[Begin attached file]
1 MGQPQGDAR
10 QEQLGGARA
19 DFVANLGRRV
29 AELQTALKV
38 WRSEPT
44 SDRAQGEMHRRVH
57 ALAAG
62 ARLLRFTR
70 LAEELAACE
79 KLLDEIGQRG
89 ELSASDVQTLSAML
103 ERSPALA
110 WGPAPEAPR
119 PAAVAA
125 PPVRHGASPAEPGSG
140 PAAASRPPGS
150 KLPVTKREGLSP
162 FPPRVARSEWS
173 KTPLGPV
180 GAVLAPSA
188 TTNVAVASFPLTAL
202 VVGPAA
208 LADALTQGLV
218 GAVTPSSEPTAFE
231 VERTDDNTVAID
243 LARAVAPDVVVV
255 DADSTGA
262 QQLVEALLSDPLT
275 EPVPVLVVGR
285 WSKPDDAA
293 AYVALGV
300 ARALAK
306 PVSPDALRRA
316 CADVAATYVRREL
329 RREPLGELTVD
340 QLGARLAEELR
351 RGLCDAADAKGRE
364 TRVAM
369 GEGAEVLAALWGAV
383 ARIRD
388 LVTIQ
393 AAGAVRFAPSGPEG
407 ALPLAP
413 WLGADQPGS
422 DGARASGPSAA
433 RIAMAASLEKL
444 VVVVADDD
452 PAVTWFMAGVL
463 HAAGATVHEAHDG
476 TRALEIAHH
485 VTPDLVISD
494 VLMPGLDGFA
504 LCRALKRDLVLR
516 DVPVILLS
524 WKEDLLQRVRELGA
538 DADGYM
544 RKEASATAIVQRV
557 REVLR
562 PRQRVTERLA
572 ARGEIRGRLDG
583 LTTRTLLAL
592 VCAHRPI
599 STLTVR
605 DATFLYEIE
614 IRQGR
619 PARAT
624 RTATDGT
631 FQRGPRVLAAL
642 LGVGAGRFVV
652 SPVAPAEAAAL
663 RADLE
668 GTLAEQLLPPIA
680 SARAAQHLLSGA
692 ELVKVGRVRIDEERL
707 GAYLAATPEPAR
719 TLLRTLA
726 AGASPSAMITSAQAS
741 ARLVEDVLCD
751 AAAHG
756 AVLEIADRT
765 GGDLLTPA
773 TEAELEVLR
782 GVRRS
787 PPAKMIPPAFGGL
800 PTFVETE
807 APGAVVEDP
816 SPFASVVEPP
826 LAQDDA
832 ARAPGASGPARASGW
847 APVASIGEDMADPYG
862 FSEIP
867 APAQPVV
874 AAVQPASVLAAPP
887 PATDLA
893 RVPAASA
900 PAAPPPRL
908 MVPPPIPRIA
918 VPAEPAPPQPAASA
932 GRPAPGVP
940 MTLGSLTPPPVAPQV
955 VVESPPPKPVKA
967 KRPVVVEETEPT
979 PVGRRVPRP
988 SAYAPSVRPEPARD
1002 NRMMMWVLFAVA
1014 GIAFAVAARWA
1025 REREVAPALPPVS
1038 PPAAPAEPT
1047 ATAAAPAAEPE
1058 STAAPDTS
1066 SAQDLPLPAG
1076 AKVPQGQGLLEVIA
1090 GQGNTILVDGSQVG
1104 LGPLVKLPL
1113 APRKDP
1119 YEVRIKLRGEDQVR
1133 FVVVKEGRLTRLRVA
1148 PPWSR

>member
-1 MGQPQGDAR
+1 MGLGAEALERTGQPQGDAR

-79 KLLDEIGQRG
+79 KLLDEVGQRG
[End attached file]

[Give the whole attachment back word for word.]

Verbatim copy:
1 MGQPQGDAR
10 QEQLGGARA
19 DFVANLGRRV
29 AELQTALKV
38 WRSEPT
44 SDRAQGEMHRRVH
57 ALAAG
62 ARLLRFTR
70 LAEELAACE
79 KLLDEIGQRG
89 ELSASDVQTLSAML
103 ERSPALA
110 WGPAPEAPR
119 PAAVAA
125 PPVRHGASPAEPGSG
140 PAAASRPPGS
150 KLPVTKREGLSP
162 FPPRVARSEWS
173 KTPLGPV
180 GAVLAPSA
188 TTNVAVASFPLTAL
202 VVGPAA
208 LADALTQGLV
218 GAVTPSSEPTAFE
231 VERTDDNTVAID
243 LARAVAPDVVVV
255 DADSTGA
262 QQLVEALLSDPLT
275 EPVPVLVVGR
285 WSKPDDAA
293 AYVALGV
300 ARALAK
306 PVSPDALRRA
316 CADVAATYVRREL
329 RREPLGELTVD
340 QLGARLAEELR
351 RGLCDAADAKGRE
364 TRVAM
369 GEGAEVLAALWGAV
383 ARIRD
388 LVTIQ
393 AAGAVRFAPSGPEG
407 ALPLAP
413 WLGADQPGS
422 DGARASGPSAA
433 RIAMAASLEKL
444 VVVVADDD
452 PAVTWFMAGVL
463 HAAGATVHEAHDG
476 TRALEIAHH
485 VTPDLVISD
494 VLMPGLDGFA
504 LCRALKRDLVLR
516 DVPVILLS
524 WKEDLLQRVRELGA
538 DADGYM
544 RKEASATAIVQRV
557 REVLR
562 PRQRVTERLA
572 ARGEIRGRLDG
583 LTTRTLLAL
592 VCAHRPI
599 STLTVR
605 DATFLYEIE
614 IRQGR
619 PARAT
624 RTATDGT
631 FQRGPRVLAAL
642 LGVGAGRFVV
652 SPVAPAEAAAL
663 RADLE
668 GTLAEQLLPPIA
680 SARAAQHLLSGA
692 ELVKVGRVRIDEERL
707 GAYLAATPEPAR
719 TLLRTLA
726 AGASPSAMITSAQAS
741 ARLVEDVLCD
751 AAAHG
756 AVLEIADRT
765 GGDLLTPA
773 TEAELEVLR
782 GVRRS
787 PPAKMIPPAFGGL
800 PTFVETE
807 APGAVVEDP
816 SPFASVVEPP
826 LAQDDA
832 ARAPGASGPARASGW
847 APVASIGEDMADPYG
862 FSEIP
867 APAQPVV
874 AAVQPASVLAAPP
887 PATDLA
893 RVPAASA
900 PAAPPPRL
908 MVPPPIPRIA
918 VPAEPAPPQPAASA
932 GRPAPGVP
940 MTLGSLTPPPVAPQV
955 VVESPPPKPVKA
967 KRPVVVEETEPT
979 PVGRRVPRP
988 SAYAPSVRPEPARD
1002 NRMMMWVLFAVA
1014 GIAFAVAARWA
1025 REREVAPALPPVS
1038 PPAAPAEPT
1047 ATAAAPAAEPE
1058 STAAPDTS
1066 SAQDLPLPAG
1076 AKVPQGQGLLEVIA
1090 GQGNTILVDGSQVG
1104 LGPLVKLPL
1113 APRKDP
1119 YEVRIKLRGEDQVR
1133 FVVVKEGRLTRLRVA
1148 PPWSR

>member
-1 MGQPQGDAR
+1 MGLGAEALERTGQPQGDAR

-79 KLLDEIGQRG
+79 KLLDEVGQRG